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The Secondary Agriculture course aims to:


1. develop an understanding of agriculture and its importance to the family and the nation


2. promote interest in agriculture as an industry and create awareness of opportunities existing in agriculture and related sectors.


3. demonstrate that farming is a dignified and profitable occupation


4. enhance skills needed in carrying out agricultural practices


5. provide a background for further studies in agriculture

6. develop self-reliance, resourcefulness and problem solving abilities in agriculture


7. develop occupational outlook in agriculture

8. enable schools to take an active part in national development through agricultural activities

9. create awareness of the role of agriculture in industrial and technological
development

10. enhance understanding of the role of technology and industrialization in
agricultural development

11. promote agricultural activities which enhance environmental conservation

12. promote consciousness of health promoting activities in agricultural production.

The Secondary Agriculture course aims to:


1. develop an understanding of agriculture and its importance to the family and the nation


2. promote interest in agriculture as an industry and create awareness of opportunities existing in agriculture and related sectors.


3. demonstrate that farming is a dignified and profitable occupation


4. enhance skills needed in carrying out agricultural practices


5. provide a background for further studies in agriculture

6. develop self-reliance, resourcefulness and problem solving abilities in agriculture


7. develop occupational outlook in agriculture

8. enable schools to take an active part in national development through agricultural activities

9. create awareness of the role of agriculture in industrial and technological
development

10. enhance understanding of the role of technology and industrialization in
agricultural development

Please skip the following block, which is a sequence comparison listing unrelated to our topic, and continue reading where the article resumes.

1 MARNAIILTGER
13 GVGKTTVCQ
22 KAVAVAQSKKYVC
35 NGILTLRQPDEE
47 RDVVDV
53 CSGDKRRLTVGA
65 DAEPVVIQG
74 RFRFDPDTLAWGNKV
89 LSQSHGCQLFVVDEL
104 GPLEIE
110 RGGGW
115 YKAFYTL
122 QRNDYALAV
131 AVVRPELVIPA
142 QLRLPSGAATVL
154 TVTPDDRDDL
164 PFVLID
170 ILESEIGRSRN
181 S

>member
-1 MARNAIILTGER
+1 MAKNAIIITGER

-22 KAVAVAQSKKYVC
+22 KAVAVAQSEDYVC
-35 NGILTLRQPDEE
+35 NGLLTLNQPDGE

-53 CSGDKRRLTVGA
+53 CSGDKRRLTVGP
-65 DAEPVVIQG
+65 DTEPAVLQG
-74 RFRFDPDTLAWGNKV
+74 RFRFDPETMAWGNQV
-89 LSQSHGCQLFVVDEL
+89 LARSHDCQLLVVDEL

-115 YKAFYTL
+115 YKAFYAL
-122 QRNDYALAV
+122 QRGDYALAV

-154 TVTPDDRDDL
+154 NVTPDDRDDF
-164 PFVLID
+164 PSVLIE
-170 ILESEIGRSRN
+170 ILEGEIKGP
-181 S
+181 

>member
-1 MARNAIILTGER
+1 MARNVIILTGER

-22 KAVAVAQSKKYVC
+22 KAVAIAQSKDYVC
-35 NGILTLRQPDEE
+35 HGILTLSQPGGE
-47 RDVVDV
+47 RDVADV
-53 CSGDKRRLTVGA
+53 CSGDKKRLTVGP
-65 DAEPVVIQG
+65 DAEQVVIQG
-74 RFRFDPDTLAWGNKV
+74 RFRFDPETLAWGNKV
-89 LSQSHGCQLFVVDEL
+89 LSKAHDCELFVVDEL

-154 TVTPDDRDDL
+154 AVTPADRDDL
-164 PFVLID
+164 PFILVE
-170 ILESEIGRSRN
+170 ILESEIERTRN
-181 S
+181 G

11. promote agricultural activities which enhance environmental conservation

12. promote consciousness of health promoting activities in agricultural production.

Welcome to form four agriculture digital content.

Agriculture is an important subject in our day to day life. In form one, two and three you were introduced to both crop and livestock practices. In form four you will continue broadening the content scope using the following topics:-

  • Livestock production v (poultry)
  • Livestock production vi (cattle)
  • Farm power and machinery
  • Agricultural economics iii (production economics)
  • Agricultural economics iv (farm accounts)
  • Agricultural economics v (agricultural marketing and organisations)
  • Agroforestry

You will also have the opportunity to learn new skills as you navigate through form four agriculture digital content and practice answering examination questions as a preparation for the subject evaluation. Practical activities are also suggested to link theory and practice. Welcome and enjoy form four agriculture digital content.

Welcome to form four agriculture digital content.

Agriculture is an important subject in our day to day life. In form one, two and three you were introduced to both crop and livestock practices. In form four you will continue broadening the content scope using the following topics:-

You will also have the opportunity to learn new skills as you navigate through form four agriculture digital content and practice answering examination questions as a preparation for the subject evaluation. Practical activities are also suggested to link theory and practice. Welcome and enjoy form four agriculture digital content.


Suggested Topic Activities


1. Visit a nearby poultry farm and do the following:- i. establish the type of poultry rearing system used on the farm ii. establish their source of chicks iii. establish the market for the poultry product iv. enquire from farm manager whether poultry farming is profitable or not 2. Construct a simple brooder structure using local materials and appropriate tools.


3. Obtain several eggs and use a candle light or a torch of light to check for fertility

  • presence of any hair cracks on shell
  • presence of double yolks
  • size of airspace
  • presence of meat and blood spots

4. Participate in a class project and construct a fold unit 5. Visit a commercial hatchery if possible and make observations on selection procedure for eggs for incubation, candling of eggs, how the incubator works and how eggs are cared for when in incubator. 6. Find out:-a. how eggs are marketed in a nearby local market b. the different types of poultry feeds in a nearby agrovet.